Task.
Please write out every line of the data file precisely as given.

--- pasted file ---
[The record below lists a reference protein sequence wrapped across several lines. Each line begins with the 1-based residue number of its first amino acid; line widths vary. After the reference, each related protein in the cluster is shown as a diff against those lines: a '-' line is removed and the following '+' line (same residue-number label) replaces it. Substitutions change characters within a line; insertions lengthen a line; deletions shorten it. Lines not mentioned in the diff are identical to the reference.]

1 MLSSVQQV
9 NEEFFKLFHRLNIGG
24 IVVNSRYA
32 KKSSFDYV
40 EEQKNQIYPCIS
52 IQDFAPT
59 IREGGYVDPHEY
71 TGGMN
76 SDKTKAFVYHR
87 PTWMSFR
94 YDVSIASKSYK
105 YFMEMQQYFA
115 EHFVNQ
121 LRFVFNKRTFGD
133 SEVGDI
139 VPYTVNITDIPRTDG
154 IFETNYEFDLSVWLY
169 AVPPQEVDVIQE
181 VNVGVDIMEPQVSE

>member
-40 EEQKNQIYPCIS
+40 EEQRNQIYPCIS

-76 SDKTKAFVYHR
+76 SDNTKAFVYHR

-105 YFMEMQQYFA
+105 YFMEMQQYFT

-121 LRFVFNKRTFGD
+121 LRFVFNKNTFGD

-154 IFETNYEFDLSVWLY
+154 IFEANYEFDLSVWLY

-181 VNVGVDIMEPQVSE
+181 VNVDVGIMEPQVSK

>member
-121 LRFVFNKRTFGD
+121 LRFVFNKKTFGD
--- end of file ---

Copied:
[The record below lists a reference protein sequence wrapped across several lines. Each line begins with the 1-based residue number of its first amino acid; line widths vary. After the reference, each related protein in the cluster is shown as a diff against those lines: a '-' line is removed and the following '+' line (same residue-number label) replaces it. Substitutions change characters within a line; insertions lengthen a line; deletions shorten it. Lines not mentioned in the diff are identical to the reference.]

1 MLSSVQQV
9 NEEFFKLFHRLNIGG
24 IVVNSRYA
32 KKSSFDYV
40 EEQKNQIYPCIS
52 IQDFAPT
59 IREGGYVDPHEY
71 TGGMN
76 SDKTKAFVYHR
87 PTWMSFR
94 YDVSIASKSYK
105 YFMEMQQYFA
115 EHFVNQ
121 LRFVFNKRTFGD
133 SEVGDI
139 VPYTVNITDIPRTDG
154 IFETNYEFDLSVWLY
169 AVPPQEVDVIQE
181 VNVGVDIMEPQVSE

>member
-40 EEQKNQIYPCIS
+40 EEQRNQIYPCIS

-76 SDKTKAFVYHR
+76 SDNTKAFVYHR

-105 YFMEMQQYFA
+105 YFMEMQQYFT

-121 LRFVFNKRTFGD
+121 LRFVFNKNTFGD

-154 IFETNYEFDLSVWLY
+154 IFEANYEFDLSVWLY

-181 VNVGVDIMEPQVSE
+181 VNVDVGIMEPQVSK

>member
-121 LRFVFNKRTFGD
+121 LRFVFNKKTFGD